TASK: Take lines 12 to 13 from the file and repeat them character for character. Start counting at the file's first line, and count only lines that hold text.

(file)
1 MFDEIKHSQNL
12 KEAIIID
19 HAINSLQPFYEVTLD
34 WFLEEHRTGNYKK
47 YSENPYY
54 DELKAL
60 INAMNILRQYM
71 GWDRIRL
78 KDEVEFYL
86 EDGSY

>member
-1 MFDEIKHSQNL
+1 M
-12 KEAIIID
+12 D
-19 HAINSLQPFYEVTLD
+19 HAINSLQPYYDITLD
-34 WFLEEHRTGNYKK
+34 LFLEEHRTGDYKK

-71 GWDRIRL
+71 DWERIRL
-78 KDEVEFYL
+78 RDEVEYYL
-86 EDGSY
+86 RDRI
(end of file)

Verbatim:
-1 MFDEIKHSQNL
+1 M